The rationale for this protocol is that since muscle acidity spikes during and immediately after a hard set, hyperventilating after some of their sets could help bring their muscle acid levels back to baseline faster, thus helping them get more reps in the next set.

In other words, the goal of hyperventilating after a set was to help the participants recover faster before their next set, which would help them get more total reps throughout the whole workout.

Here’s what the exact protocol looked like: 

Bench Press

Rest and breathe normally for 4 min 30 seconds, then hyperventilate for 30 seconds

Set 1

Rest and breath normally for 5 minutes

Set 2

Rest and breathe normally for 4 min 30 seconds, then hyperventilate for 30 seconds

Set 3

Rest and breath normally for 5 minutes

Set 4

Rest and breathe normally for 4 min 30 seconds, then hyperventilate for 30 seconds

Set 5

Rest and breath normally for 5 minutes

Set 6

Rest and breathe normally for 4 min 30 seconds, then hyperventilate for 30 seconds

Leg Press

Rest and breathe normally for 4 min 30 seconds, then hyperventilate for 30 seconds

Set 1

Rest and breath normally for 5 minutes

Set 2

Rest and breathe normally for 4 min 30 seconds, then hyperventilate for 30 seconds

Set 3

Rest and breath normally for 5 minutes

Set 4

Rest and breathe normally for 4 min 30 seconds, then hyperventilate for 30 seconds

Set 5

Rest and breath normally for 5 minutes

Set 6

Rest and breathe normally for 4 min 30 seconds, then hyperventilate for 30 seconds

Then, the participants returned to the lab a few days later, and completed the same workout with a twist: instead of hyperventilating before their first, third, and fifth sets and after their sixth set, they hyperventilated before their second, fourth, and six sets. 

While the participants trained, the researchers had them wear masks that measured a variety of respiratory parameters, including the total amount of air breathed per minute, total number of breaths taken per minute, the amount of air in each breath, and the amount of CO2 or O2 exhaled with each breath.

They also carefully measured the participants’ joint angles, the speed at which they completed their reps, and the number of reps they completed in each set (all markers that can indicate their level of fatigue and total work output).

Finally, the researchers took blood samples from the participants before and after their workouts to measure their blood pH levels (remember, the goal of hyperventilating is to lower the acidity of the blood), and blood lactate levels, which typically rise as the blood becomes more acidic.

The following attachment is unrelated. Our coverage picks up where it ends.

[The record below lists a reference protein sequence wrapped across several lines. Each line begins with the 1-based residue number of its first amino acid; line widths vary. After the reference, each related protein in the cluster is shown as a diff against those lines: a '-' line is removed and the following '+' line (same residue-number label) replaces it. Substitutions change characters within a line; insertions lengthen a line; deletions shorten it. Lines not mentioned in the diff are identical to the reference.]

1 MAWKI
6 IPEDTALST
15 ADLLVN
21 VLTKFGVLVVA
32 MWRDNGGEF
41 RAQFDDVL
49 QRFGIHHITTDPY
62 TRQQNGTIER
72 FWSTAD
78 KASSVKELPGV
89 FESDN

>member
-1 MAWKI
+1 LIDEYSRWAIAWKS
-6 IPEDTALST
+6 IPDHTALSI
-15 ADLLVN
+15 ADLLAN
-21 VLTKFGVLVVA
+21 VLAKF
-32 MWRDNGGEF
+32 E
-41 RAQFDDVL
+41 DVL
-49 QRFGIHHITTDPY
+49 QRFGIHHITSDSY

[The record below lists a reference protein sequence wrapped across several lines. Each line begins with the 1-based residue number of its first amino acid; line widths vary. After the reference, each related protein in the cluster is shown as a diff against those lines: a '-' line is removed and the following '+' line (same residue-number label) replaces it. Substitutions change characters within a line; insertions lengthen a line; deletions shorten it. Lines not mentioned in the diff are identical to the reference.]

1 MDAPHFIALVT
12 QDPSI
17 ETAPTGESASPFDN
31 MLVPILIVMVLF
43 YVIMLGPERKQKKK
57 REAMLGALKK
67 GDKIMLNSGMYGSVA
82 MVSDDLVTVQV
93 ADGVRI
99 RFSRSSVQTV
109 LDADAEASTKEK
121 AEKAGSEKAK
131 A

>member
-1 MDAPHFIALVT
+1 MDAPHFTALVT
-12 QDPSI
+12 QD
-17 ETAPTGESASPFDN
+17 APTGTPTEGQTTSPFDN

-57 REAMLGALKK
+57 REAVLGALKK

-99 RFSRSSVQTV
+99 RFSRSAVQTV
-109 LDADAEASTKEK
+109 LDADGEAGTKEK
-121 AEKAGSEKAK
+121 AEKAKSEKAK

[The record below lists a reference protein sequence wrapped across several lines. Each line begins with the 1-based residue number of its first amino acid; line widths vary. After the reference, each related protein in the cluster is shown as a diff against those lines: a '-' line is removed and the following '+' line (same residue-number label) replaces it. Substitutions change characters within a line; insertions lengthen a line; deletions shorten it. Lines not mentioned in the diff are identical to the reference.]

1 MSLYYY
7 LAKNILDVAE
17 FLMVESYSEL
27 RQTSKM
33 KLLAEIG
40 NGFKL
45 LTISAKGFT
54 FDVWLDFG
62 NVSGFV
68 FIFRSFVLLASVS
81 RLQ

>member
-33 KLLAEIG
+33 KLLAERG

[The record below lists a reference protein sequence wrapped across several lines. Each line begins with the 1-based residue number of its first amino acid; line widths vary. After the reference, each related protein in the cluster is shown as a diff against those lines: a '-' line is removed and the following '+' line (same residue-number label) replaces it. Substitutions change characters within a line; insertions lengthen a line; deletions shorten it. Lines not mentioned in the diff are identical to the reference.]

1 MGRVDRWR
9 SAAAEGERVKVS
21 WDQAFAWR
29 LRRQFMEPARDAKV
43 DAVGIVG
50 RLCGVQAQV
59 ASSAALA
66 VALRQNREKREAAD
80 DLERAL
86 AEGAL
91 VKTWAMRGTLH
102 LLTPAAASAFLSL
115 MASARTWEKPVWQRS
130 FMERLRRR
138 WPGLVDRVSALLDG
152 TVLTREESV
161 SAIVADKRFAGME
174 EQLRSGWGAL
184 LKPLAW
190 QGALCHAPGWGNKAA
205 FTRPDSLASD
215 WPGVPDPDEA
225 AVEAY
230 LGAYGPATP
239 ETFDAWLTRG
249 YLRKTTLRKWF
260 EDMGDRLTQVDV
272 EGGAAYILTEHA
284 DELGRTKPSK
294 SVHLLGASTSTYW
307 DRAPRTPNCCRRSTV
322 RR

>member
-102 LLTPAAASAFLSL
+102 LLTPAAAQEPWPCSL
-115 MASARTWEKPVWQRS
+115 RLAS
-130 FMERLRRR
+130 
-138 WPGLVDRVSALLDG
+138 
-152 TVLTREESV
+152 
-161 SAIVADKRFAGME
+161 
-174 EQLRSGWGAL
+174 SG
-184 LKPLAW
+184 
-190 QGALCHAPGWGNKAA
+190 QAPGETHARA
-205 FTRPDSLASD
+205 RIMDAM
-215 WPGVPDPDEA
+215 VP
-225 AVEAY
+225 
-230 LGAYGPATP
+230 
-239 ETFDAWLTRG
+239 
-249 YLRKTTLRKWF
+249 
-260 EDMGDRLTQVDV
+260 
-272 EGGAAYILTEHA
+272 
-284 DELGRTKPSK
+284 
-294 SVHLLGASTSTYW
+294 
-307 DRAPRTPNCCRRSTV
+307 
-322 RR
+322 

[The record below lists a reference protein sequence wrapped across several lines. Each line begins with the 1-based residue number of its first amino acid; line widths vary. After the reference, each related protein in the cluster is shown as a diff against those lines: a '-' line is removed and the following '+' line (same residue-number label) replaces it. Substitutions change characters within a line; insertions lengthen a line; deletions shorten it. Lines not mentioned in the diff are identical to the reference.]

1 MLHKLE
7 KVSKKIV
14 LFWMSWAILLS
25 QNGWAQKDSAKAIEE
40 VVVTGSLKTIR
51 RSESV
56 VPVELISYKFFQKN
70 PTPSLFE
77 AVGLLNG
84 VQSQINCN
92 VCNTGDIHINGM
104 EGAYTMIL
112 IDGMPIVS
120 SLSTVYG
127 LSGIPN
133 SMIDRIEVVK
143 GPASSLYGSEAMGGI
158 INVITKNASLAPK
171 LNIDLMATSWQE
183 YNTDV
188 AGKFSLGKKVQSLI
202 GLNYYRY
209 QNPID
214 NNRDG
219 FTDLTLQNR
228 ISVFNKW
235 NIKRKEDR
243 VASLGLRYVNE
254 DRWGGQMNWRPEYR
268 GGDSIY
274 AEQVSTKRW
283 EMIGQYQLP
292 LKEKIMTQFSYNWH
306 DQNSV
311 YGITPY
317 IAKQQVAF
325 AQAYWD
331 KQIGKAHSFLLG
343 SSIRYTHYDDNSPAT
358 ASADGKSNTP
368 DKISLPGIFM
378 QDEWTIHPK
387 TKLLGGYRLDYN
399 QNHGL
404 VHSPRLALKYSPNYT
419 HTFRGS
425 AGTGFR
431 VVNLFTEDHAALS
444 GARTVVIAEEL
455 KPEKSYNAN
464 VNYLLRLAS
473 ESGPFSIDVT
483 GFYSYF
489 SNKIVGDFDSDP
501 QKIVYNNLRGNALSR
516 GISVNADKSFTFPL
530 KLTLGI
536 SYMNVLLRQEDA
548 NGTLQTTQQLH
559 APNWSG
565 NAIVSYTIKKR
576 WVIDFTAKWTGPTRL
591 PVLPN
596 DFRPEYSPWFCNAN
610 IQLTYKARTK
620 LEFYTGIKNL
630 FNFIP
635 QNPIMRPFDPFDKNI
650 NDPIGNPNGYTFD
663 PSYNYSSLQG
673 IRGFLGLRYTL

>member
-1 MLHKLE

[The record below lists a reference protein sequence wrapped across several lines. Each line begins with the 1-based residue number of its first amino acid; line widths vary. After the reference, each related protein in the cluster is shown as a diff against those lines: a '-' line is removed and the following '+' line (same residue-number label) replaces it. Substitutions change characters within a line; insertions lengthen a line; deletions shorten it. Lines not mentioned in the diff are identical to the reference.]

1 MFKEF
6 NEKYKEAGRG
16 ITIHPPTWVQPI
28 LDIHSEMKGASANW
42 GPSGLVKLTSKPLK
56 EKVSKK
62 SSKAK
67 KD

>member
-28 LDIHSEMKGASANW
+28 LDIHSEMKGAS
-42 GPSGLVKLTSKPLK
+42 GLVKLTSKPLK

Summary: Hyperventilating reduces the acidity of the blood, which researchers believe could boost muscle endurance and allow you to get more reps in each set. 

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What Were the Study Results?

As you’d expect, when participants breathed normally before their sets, the speed at which they completed each rep and the number of reps they could perform in each set decreased as their workouts dragged on.

You’ve probably experienced this yourself: maybe you’ve gotten 8 reps in your first set or two, but as you become more tired, you get 7, then 6, you get the idea.

That’s not what happened when the participants hyperventilated, however.

When the participants hyperventilated after a set, they were able to perform significantly more reps in the next set, and didn’t experience the normal drop in reps throughout their workout that usually occurs as fatigue sets in. 

Here’s what the results looked like: 


Average-Number-of-Reps-Per-Set-With-or-without-Hyperventilation


As you can see, hyperventilating before each set significantly boosted the participants’ muscular endurance—the number of reps they were able to get on average in each set. 

Hyperventilating not only helped the participants get more total reps throughout the workout, it also prevented the normal drop in reps per set that occurs after several sets.

For example, after four sets of leg press and then breathing normally for five minutes, most participants got about two fewer reps on their fifth set.

After four sets of leg press and hyperventilating, though, most participants got about two more reps on their fifth set.

In a word, that’s astonishing. 

There are very few supplements, training protocols, or other hacks you can use to boost the number of reps you can get in your fifth set of an exercise, especially if you’ve already taken the four previous sets to absolute failure. To put this into perspective, not even a supplement like beta-alanine has produced results like this.

The researchers also found that when the participants hyperventilated before their sets, they were able to better maintain the speed at which they completed their reps (another sign of improved muscular endurance).

How do we know the benefits were due to hyperventilating, though? 

After all, the weightlifters knew when they were hyperventilating and when they weren’t, and their results could have been partly due to the power of the placebo effect. 

Read: Does the Placebo Effect Really Work?

That probably wasn’t the case in this study, though.

When the researchers analyzed the acidity of the participants’ blood, they found that it was significantly elevated at the end of their workout. 

When the participants hyperventilated, though, their blood acidity plummeted back to its normal, baseline level, and they experienced less muscular fatigue as a result.

In other words, the participants experienced an actual decrease in blood acidity, which was probably responsible for their improved performance (not the placebo effect).

Summary: Hyperventilating briefly between sets reduces the acidity of your blood, which can help you get more reps and maintain your workout performance on subsequent sets.

What Does This Mean for You?

 


hyperventilation syndrome


You should always be wary of supposed “hacks” and “shortcuts” for getting stronger, building muscle, losing fat, or accomplishing any kind of fitness goal. 

That said, this study is strong evidence that hyperventilation might offer a simple, effective, and free way to boost your workout performance.